You should do the same and get off other people’s backs. You are obviously 1) not a doctor, 2) know nothing about vino, and 3)without your own palate.
    You bring nothing to the table but bother.

  23. Last time I had a Marcassin wine it tasted like a chem lab experiment, but it cured my cold.

  24. Mark

    It is great to offer your opinion, but on what basis of facts can you offer to show that Parker buys 60% of his wines?

    He tastes in CA for free. He tastes in the Rhone for free. He tastes in Bordeaux for free.

    When he reviewed Spain, he organized massive tastings of these wines, with various importers, on different days, at the Oregon Grille, in Maryland. All of the wines were poured gratis.

    When he reviewed Australia, he organized massive tastings of these wines, with various importers, on different days, at the Oregon Grille, in Maryland. All of the wines were poured gratis.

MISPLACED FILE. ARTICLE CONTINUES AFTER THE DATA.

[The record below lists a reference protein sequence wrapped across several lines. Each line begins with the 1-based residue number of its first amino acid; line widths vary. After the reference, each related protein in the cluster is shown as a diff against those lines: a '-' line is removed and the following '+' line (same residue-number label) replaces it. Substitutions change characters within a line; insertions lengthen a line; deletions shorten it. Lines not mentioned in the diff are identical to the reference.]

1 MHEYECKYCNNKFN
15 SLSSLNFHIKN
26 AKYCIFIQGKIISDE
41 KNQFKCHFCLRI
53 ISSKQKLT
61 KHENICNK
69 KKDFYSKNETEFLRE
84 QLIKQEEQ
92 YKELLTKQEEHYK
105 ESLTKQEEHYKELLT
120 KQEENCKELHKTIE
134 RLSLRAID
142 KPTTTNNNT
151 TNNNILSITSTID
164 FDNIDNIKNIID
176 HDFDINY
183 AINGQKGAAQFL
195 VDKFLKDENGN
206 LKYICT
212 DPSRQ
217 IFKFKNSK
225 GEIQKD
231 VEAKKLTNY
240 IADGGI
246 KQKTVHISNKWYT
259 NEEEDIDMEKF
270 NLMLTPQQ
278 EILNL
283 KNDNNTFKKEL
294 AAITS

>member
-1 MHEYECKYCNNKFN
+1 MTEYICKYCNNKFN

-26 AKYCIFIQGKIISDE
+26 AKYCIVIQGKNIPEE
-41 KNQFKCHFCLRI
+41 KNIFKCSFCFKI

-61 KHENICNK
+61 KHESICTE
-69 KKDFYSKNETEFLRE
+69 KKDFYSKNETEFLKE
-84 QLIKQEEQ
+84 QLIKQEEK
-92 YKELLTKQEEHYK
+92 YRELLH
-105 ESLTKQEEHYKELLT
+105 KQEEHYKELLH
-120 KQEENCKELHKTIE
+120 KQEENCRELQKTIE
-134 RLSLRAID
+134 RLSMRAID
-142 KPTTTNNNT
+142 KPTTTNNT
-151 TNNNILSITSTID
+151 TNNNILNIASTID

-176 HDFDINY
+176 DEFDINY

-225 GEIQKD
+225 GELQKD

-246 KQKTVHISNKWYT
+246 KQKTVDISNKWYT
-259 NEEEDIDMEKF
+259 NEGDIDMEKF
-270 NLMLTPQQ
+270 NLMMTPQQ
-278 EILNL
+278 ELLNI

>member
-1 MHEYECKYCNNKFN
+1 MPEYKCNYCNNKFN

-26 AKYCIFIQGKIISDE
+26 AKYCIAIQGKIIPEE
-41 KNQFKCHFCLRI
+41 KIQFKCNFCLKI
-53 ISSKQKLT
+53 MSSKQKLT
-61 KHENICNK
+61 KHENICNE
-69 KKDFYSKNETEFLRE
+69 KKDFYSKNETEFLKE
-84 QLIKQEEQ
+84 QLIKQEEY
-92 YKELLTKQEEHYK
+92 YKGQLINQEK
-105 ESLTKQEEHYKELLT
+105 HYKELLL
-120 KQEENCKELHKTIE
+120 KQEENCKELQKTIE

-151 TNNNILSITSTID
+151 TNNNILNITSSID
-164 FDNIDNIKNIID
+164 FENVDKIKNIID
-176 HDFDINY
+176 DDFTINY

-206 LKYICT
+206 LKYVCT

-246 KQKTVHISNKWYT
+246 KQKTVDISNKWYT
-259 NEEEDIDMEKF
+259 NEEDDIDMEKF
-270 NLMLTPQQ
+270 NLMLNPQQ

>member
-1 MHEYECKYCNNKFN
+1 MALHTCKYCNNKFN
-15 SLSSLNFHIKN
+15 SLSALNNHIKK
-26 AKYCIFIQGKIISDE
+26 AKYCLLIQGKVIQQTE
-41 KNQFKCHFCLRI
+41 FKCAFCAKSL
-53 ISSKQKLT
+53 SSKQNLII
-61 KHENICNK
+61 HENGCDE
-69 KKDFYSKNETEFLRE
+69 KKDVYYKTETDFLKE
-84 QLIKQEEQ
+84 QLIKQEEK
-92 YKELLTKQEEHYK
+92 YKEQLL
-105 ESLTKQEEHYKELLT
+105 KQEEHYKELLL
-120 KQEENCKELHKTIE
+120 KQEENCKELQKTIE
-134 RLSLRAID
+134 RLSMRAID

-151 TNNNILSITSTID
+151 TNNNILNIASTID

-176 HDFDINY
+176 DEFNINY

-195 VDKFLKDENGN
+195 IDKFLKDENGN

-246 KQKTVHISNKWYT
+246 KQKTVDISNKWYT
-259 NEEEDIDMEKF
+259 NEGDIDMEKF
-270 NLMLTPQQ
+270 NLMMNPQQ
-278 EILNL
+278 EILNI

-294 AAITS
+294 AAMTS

Besides the occasional winery not sending him wine, so he has to go out and purchase it (and by occasional, I mean seldom, or almost never), how can you show that he is, in fact, paying for these wines?

  25. Congratulations and thank you on a terrific and fearless scoop.

  26. What wonderful reading while I eat my lunch!

    I have had one Marcassin, the 03 chard, and I loved it. Even though I will always pick French wine over anything else offered, the Marcassin was great.

    However, after reading the newsletter, I have lost all respect for the owners.

    Grower Champagne is my business, but I would never rip the big houses, or even Cali sparkling. Poor taste, Marcassin.

  27. I was at that tasting. The provenance of the La Tache was perfect. Freshly delivered from Young’s Market (shipped reefer).

  28. Why a California Cult Cab maven thinks she can produce a Pinot Noir is far beyond me. Oh, because she can sell it for inflated prices with her name on it…… ah right, carry on.